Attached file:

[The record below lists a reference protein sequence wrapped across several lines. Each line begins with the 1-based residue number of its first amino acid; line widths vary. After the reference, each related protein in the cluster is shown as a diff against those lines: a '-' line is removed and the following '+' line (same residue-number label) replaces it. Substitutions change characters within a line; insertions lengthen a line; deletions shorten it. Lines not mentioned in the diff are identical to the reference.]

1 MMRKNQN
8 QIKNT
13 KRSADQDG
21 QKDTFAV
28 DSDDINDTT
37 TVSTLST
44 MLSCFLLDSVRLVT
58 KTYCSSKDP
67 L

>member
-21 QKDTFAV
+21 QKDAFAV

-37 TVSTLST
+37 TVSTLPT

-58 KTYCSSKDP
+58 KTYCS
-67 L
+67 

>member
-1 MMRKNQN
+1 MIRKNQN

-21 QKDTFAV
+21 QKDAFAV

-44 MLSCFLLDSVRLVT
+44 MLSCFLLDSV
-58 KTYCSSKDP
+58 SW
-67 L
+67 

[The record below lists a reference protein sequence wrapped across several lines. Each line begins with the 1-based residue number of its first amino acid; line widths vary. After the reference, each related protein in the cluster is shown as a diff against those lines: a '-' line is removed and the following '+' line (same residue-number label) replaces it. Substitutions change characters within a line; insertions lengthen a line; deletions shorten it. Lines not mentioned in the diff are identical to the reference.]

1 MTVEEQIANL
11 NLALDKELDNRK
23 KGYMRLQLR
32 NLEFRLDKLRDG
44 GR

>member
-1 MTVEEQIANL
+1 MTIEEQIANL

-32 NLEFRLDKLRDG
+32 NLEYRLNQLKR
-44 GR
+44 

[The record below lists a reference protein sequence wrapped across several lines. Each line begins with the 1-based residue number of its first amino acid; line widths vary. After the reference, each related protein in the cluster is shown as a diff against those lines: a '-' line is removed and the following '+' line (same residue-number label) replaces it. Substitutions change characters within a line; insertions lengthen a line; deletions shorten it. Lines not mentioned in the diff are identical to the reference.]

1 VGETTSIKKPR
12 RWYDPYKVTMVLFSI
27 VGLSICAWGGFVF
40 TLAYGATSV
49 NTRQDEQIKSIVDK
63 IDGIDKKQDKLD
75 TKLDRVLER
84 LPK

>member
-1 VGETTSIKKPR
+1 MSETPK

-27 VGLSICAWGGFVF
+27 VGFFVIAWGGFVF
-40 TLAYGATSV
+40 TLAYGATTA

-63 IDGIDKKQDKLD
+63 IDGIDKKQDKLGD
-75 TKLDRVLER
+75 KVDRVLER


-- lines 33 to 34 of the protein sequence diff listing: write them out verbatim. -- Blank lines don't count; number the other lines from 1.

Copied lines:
11 NLALDKELDNRK
23 KGYMRLQLR